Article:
Stiggant Street Carpark and Police Street Carpark will also get minor drainage upgrades, including new drainage pits.
Section 2 – Police Street to 81 Yarra Street: This section of the trail has experienced severe erosion.
Council may install a retaining wall at this location to prevent further erosion, ensuring the path can be used in the future.
Section 3 – 83 to 119 Yarra Street: This section of the trail will be stabilised with a cement base and covered with rock to visually blend into the rest of the trail.
The cement stabilisation will prevent severe erosion at this section of the trail to ensure it is always usable.
Section 4: – “The Beach” adjacent to 141 Yarra Street and Webb Street Carpark: The lower path will not be touched.
The upper path will be stabilised.
Section 5 – 141 to 177 Yarra Street: This section of the trail will be levelled out with rock and weeded, with planting to encourage new growth.
Council will also undertake extensive weeding and planting in the Rainwater Garden opposite 177 Yarra Street so the plants in the garden do a more effective job of cleaning incoming stormwater and reducing unnecessary pollution of the waterways.
Section 6 – 183 Yarra Street to the bridge: This section of the trail will be stabilised with a cement base and covered with rock to visually blend into the rest of the trail.
The cement stabilisation will prevent severe erosion at this section of the trail and reduce water ponding in the area.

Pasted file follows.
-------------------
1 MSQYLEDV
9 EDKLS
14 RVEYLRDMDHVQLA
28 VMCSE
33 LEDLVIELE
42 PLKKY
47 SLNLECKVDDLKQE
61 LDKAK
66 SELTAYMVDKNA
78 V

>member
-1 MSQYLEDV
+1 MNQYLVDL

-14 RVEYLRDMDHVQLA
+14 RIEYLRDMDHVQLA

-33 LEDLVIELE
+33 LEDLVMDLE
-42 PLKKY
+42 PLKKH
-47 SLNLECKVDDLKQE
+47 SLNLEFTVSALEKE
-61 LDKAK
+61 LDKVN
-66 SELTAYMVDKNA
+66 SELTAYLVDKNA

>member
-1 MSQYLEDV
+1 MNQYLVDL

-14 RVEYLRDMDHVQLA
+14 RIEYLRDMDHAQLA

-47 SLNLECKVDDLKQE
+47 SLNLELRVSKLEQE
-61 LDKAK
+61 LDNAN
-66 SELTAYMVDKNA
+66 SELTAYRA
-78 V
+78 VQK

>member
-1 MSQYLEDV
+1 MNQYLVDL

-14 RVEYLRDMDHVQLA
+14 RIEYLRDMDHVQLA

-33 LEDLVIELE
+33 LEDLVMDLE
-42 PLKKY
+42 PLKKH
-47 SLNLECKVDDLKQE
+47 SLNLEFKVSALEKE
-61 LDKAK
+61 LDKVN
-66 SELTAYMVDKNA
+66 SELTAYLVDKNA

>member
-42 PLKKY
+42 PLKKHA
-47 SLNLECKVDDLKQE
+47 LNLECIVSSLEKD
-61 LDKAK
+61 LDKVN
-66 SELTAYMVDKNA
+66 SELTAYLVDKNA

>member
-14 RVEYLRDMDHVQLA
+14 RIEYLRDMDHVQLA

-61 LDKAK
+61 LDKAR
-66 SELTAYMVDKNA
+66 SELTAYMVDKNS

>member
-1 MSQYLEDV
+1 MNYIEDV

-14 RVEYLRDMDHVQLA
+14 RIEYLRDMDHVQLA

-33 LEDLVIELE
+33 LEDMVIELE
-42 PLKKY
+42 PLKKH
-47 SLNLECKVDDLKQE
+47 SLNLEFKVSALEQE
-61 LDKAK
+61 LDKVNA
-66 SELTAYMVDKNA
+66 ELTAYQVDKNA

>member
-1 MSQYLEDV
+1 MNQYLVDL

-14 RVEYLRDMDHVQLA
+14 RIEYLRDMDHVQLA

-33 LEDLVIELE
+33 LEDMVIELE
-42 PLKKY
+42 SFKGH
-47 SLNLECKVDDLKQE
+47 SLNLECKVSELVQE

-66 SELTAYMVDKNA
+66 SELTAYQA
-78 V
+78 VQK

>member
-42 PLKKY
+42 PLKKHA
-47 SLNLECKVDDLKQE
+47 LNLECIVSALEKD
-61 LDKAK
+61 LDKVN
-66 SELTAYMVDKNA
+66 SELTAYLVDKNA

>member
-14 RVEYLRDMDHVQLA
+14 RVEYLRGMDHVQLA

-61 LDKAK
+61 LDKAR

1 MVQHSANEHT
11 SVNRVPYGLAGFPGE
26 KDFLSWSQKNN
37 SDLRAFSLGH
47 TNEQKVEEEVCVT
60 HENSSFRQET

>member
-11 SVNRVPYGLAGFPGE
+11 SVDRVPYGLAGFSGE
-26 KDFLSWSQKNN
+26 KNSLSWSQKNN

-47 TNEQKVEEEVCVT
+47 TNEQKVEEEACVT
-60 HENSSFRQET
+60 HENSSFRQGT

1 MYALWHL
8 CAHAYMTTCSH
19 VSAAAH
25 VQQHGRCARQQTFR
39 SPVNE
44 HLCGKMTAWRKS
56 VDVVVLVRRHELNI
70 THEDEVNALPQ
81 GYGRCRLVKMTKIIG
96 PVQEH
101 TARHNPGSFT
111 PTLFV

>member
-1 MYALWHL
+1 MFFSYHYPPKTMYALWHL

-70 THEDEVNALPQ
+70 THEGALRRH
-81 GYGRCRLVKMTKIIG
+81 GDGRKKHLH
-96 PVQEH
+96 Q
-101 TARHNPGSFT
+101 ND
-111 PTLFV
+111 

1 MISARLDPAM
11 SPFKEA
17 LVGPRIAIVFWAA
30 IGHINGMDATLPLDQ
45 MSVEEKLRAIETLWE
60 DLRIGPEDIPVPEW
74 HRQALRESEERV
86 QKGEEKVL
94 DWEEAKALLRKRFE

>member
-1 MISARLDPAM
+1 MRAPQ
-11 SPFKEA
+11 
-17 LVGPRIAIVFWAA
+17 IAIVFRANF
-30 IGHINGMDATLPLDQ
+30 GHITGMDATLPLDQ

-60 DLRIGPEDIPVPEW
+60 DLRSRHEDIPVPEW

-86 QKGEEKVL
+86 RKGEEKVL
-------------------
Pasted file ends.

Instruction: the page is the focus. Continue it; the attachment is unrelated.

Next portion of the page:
Section 7 – The carpark on the public toilet side of the bridge: Council will be doing a range of works at this location, including:
Upgrading the drains in the carpark to reduce stormwater flooding in the area.
Removing the gate and adding bollards for better pedestrian access.
Fixing any damaged structures, including the memorial.
Stabilising the trail with a cement base covered with rock to visually blend into the rest of the trail.
Replacing the existing asphalt path with a new concrete shared path, enhancing accessibility for wheelchairs, cyclists, and pedestrians between the carpark and the Main Yarra Trail.
The design of the shared path will be sympathetic to the surrounding environment.
Section 8 – 284 Yarra Street to Tills Drive: Erosion in this section has reached an unacceptable level.
To address this issue, a boardwalk will be installed beneath the oak tree, and in certain areas, the width of the trail path will be expanded from 1.5 to 2+ metres.
These improvements will enable easier access for users travelling to and from Tills Drive, the Stonehouse, and onward to other parts of Warrandyte State Park.
This will provide a better trail connection to and from Warrandyte State Park.
Cr Diamante said that the trail is at great risk of long-term damage due to the heavy and constant rainfall last year.
“We’re undertaking these essential maintenance works now to preserve the trailÕs character and ensure it can continue to be used by future generations.
“Not doing so would pose a significant risk to the long-term viability of the trail,Ó Cr Diamante said.
Ms Sterrett said we all need to play our part in protecting the Yarra, Birrarung and her parklands, “including councils who have signed up to the Yarra Strategic Plan (Burndap Birrarung burndap umarkoo).
“The Yarra, Birrarung is a living entity and deserves to be restored to full health.
“Any works along the river should contribute to her health.
“For too long, we have taken nature for granted and seen her as a resource for personal pleasure and enjoyment.”
She said the Riverkeeper Association expects that the works undertaken by Manningham Council benefit the river “and not just visitors and their dogs”.
“For what is good for the Yarra is good for all,” Ms Sterrett said.
For further details visit manningham.vic.gov.au/news/main-yarra-trail-restoration.